The trial judge noted that while Trello's testimony had probative value, it would have been enlightening had Trello testified about the field-sobriety test, but he did not. Field-sobriety tests are of some value in determining intoxication. Trello's testimony did not contradict the testimony of Officer Steil which was based on the tests. It is conceivable that if Trello had seen the tests, he would have agreed that defendant was intoxicated.

The trial court found that, following the field-sobriety tests, Officer Steil had reasonable grounds to arrest the defendant for DUI. While defendant presented some evidence that there were not reasonable grounds to suspect that he was under the influence of alcohol at the time of the accident, the trial court based its decision upon the credibility of the witnesses. Based upon this record, it is not clearly evident that the trial court should have reached the opposite conclusion. Hawkins, 221 Ill. App. 3d at 463, 582 N.E.2d at 246. The trial court's decision was not against the manifest weight of the evidence.

Defendant also argues that since Officer Steil could not give a meaningful definition of "under the influence of alcohol" as it relates to the arrest of defendant, Steil was relying upon a hunch or a mere suspicion when arresting defendant. At the hearing, defense counsel asked Steil the definition of "under the influence of alcohol." Steil responded, "Driving under the influence of alcohol .10 BAC or over. I'm not sure [of] the correct definition." He then elaborated, "I don't know the exact wording." The trial court rejected defendant's argument, noting that Steil did give a definition of "driving under the influence," but that it was not the definition defense counsel was seeking. The trial court, based upon Steil's testimony, concluded that, even as a trainee, Steil had a sufficient understanding as to the definition of "under the influence."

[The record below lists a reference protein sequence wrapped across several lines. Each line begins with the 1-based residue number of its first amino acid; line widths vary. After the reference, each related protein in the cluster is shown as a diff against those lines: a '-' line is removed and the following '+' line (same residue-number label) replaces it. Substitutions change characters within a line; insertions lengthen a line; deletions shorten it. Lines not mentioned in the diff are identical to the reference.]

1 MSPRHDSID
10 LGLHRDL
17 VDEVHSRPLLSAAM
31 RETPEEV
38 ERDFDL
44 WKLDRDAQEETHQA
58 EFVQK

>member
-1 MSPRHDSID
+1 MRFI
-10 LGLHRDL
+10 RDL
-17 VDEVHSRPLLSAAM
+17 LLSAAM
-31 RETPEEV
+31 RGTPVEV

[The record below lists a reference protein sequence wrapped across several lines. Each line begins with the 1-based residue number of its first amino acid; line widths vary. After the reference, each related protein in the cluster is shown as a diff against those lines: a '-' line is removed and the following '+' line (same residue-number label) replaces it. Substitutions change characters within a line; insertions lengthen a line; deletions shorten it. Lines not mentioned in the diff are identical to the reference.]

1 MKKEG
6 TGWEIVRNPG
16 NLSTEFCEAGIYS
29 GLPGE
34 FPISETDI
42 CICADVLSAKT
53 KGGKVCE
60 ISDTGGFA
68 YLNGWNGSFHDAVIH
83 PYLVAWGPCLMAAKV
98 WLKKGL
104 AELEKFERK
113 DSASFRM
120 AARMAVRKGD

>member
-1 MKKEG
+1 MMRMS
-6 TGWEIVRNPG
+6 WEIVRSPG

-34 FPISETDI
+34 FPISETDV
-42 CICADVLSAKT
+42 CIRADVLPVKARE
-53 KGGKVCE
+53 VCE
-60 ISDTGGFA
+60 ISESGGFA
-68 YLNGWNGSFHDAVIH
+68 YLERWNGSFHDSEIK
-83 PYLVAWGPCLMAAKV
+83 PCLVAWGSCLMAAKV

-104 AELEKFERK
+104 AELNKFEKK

"Probable cause to arrest exists when facts exist that would lead a reasonable person standing in the shoes of the police officers to conclude that a crime has been committed and the defendant was the person who committed the crime." People v. Robinson, 167 Ill. 2d 397, 405, 657 N.E.2d 1020, 1025, 212 Ill. Dec. 675 (1995). Officer Steil did in fact conclude that the crime of driving under the influence of alcohol had been committed. Probable cause does not depend upon the arresting officer's ability to recite the precise wording of the statute.

For the foregoing reasons, the judgment of the trial court is affirmed.